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Terpenes & Cannabinoids: What are they?


Terpenes vs. Cannabinoids: What are they?

When you eat an orange, how much of the orange do you eat?

Of course, the juicy part, but what about the peel? The stem from which it hangs? The branch from which it dangles? The tree from which it grows?

Whenever we consume plants, we often target a specific part of the plant for consumption. In the case of cannabis, we most often target the seeds, leaves, and flowers. Seeds can be eaten or turned into oils, flowers can be made into a variety of food products, and we all know how cannabis buds fit into the market.

But not every part of the plant contains the same chemical profile.

When looking at today’s cannabis market, people are most often looking at the terpene and cannabinoid content. Here’s why.

What is a terpene and why is it important?

Terpenes are ubiquitous throughout nature. They’re used in plant defense, propagation, and homeostasis. However, in today’s conversation, we’re mainly concerned with the role they play in cannabis.

Interestingly, in medical marijuana, cannabinoids, terpenoids, and flavonoids are all manufactured in the trichomes, which is what makes them so valuable.

While the cannabinoids are the more famous cannabis compounds, the terpenes are responsible for its incredible smell and even adds to its effects on the consumer.

What are Cannabinoids?

Cannabinoids—while not entirely restricted to production within cannabis—are compounds that interact with our endocannabinoid system (ECS).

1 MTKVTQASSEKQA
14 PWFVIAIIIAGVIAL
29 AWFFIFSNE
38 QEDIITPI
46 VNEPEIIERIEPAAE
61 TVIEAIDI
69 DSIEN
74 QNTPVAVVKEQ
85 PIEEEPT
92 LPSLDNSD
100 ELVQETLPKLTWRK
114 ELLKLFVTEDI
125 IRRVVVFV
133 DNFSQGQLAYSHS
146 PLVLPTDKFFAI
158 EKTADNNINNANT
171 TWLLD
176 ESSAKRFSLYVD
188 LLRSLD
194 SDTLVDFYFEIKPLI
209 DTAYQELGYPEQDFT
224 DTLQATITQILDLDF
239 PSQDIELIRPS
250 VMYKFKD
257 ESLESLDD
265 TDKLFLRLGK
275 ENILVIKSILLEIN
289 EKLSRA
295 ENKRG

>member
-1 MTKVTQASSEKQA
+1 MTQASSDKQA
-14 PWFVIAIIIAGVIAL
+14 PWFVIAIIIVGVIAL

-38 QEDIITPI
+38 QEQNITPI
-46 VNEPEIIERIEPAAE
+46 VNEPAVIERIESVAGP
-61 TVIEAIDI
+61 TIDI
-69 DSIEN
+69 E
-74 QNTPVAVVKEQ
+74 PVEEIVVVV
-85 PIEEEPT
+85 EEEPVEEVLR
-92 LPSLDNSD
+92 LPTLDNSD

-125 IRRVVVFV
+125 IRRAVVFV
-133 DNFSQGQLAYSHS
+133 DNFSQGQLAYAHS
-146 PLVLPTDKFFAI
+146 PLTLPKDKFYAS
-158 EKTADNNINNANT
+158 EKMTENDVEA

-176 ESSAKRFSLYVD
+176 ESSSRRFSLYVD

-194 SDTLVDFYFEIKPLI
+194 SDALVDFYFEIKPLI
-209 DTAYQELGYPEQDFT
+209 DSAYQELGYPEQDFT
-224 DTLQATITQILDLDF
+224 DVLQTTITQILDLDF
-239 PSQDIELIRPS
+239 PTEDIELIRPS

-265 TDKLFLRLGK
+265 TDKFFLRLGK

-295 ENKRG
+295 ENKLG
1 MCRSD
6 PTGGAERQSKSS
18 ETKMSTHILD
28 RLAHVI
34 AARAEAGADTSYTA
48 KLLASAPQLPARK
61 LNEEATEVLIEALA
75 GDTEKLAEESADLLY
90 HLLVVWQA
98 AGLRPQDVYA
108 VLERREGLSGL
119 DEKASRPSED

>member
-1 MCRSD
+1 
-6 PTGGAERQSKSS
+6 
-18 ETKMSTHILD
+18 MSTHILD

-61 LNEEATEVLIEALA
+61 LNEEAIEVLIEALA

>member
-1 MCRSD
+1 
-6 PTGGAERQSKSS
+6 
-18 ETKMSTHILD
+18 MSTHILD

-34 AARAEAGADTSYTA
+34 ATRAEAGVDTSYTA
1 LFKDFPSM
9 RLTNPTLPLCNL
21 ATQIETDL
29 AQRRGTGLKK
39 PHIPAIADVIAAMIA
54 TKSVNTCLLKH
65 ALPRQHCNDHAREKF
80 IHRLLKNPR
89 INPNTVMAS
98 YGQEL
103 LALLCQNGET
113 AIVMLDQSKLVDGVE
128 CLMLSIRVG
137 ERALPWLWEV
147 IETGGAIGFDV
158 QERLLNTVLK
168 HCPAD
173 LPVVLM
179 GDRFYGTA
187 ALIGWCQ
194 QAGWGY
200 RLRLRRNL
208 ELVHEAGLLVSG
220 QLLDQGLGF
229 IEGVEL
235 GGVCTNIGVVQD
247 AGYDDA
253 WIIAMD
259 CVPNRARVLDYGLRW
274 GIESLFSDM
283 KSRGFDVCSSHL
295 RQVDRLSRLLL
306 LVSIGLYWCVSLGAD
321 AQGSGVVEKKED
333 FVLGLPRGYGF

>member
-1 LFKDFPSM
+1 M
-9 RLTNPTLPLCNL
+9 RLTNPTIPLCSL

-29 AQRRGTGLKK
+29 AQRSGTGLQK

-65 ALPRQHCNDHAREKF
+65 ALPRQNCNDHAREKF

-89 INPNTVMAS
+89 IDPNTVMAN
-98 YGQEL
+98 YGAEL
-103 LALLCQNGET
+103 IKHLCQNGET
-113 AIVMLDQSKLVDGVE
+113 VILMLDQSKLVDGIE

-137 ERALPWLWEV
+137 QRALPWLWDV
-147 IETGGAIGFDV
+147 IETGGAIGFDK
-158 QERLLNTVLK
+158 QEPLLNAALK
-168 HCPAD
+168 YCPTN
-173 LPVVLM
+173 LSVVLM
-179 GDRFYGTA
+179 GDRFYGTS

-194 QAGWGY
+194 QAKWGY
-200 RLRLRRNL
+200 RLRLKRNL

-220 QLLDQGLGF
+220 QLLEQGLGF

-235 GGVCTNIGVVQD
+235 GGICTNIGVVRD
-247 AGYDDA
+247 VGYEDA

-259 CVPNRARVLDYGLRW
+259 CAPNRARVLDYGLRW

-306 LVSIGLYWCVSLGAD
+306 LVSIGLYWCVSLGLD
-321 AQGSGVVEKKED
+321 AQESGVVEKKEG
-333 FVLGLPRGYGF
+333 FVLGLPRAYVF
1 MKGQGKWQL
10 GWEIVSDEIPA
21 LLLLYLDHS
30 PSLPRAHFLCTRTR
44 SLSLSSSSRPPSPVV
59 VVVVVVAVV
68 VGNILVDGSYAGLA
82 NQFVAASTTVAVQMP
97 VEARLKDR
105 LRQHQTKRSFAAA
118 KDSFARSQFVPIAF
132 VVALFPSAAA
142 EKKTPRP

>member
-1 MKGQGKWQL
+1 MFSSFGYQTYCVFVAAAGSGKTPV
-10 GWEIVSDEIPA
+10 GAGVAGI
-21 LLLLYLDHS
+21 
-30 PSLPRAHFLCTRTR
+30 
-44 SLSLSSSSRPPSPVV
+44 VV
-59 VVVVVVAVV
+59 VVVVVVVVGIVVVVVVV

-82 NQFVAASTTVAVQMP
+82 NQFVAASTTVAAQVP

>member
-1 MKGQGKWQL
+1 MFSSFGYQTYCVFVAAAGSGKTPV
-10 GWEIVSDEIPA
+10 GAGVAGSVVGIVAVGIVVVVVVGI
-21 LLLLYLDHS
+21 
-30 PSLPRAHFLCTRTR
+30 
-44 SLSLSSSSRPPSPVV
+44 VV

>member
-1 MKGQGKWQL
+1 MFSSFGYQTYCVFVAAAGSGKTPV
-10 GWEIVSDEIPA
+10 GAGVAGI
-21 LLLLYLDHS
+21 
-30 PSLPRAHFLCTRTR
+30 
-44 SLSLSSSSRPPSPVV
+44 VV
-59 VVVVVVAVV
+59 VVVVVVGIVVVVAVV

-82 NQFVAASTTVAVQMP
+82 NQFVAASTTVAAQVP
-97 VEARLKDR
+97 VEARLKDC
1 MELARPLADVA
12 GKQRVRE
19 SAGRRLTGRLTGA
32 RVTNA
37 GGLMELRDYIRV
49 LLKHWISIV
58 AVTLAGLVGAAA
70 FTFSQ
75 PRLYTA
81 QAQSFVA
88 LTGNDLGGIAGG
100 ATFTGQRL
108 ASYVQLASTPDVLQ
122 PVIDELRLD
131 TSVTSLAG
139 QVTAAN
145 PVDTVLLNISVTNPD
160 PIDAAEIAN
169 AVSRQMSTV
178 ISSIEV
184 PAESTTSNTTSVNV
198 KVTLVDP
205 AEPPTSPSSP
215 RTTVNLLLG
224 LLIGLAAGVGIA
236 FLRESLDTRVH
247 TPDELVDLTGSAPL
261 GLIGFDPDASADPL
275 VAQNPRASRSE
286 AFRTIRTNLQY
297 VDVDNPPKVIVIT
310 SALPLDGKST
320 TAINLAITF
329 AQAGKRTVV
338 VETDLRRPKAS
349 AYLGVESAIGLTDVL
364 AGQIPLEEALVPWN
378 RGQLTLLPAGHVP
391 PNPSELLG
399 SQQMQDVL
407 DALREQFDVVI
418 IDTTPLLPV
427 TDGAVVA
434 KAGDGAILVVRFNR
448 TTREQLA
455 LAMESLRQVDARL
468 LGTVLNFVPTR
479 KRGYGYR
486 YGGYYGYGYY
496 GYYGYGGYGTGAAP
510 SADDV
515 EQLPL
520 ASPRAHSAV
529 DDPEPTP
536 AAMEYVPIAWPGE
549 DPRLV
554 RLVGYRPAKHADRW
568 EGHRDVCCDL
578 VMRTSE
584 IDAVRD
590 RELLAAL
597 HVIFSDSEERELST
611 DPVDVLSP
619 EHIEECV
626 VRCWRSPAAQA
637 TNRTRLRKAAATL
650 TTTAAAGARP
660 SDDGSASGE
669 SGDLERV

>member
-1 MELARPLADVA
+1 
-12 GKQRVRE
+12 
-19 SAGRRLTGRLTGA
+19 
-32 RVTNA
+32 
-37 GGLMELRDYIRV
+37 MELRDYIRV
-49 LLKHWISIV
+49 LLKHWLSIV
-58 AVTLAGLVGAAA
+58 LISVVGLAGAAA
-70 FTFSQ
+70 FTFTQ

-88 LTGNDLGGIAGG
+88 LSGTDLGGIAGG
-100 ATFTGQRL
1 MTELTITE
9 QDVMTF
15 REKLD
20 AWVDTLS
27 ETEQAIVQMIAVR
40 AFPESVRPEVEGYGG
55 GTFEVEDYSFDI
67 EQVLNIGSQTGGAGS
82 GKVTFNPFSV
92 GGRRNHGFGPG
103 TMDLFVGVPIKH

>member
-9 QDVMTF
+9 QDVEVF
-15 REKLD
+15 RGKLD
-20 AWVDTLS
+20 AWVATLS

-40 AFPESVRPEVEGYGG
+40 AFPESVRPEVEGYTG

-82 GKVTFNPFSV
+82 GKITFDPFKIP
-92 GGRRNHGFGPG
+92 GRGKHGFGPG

There have been well over 100 different cannabinoids identified within marijuana plants, and every variety can present a different chemical makeup.

They often mimic our internal cannabinoids: anandamide and 2-arachidonoylglycerol.

Why Cannabinoids are So Crucial to Medical Marijuana Treatment

Despite facing decades of negative propaganda and criminalization, the world is pushing ahead on cannabis science.

That science has shown us that cannabinoids offer novel therapeutic models where conventional therapies sometimes fail.

For example, the opioid crisis has led to the deaths of tens of thousands of Americans every year, according to the CDC. Cannabis may be able to replace some opioid treatments that lead to those deaths.

Moreover, according to 2018 research, medical marijuana may help people reduce the number of opioids they consume.

In fact, the paper’s authors noted that “this article demonstrates the potential cannabis has to ease opioid withdrawal symptoms, reduce opioid consumption, ameliorate opioid cravings, prevent opioid relapse, improve OUD treatment retention, and reduce overdose deaths.”

How To Decide on a Strain That Works For You?

Education is key. Your medical marijuana doctor or preferred budtender is your best point-of-reference. However, that doesn’t mean you can’t find a product by yourself.

For example, your nose is a solid judge of what will work for you. As mentioned, the terpenes produced by the plants produce unique smells.

Those smells interact with your system in a way that lets if you know if you’re going to like a strain or not.

Your next move it to experiment. You might find several strains that smell like they’ll agree with you, but sampling them will give you a much better indication of its efficacy as a medicine.

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